Conversations about teaching and learning can happen anywhere, anytime! Sometimes they occur naturally, but sometimes we aren’t sure how to start and need some support . 


  1. Start with a questionBe curious! Start with an observation or an open-ended question. This allows for a back-and-forth exchange. 
  2. Share your own experience Share something from your own teaching experience that has you wondering or questioning. Showing that you are open to discuss your own practices is a great way to get others to share their own. 
  3. Pay a complimentIs there something from their teaching that you admire? Share a compliment to get the conversation going.


  1. Don’t interrogateNo one likes to be peppered with questions. Allow time for the conversation to flow before you ask your next question.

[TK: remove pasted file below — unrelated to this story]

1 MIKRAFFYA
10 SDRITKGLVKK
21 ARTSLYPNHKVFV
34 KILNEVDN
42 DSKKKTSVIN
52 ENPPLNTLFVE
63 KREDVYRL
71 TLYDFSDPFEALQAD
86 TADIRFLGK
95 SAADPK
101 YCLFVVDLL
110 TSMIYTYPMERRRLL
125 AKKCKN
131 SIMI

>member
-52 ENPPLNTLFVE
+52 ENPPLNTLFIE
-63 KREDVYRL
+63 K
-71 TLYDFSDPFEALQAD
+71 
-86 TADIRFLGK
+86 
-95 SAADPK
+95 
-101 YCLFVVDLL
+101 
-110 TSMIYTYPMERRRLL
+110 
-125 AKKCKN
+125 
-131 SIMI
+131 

2. Don’t give unsolicited adviceDon’t offer advice unless you have been asked for it. You may have great ideas, but sharing them too soon can shut down the conversation.  
  3. Don’t start with the negativeFocusing on finding a solution to our teaching and learning challenges, rather than honing in on the negative, can result in a much more productive conversation. 


Sometimes starting a conversation can be all about finding the right time and place! Have the conversation started for you by attending a CTE workshop or event or booking a SparkShop for your department!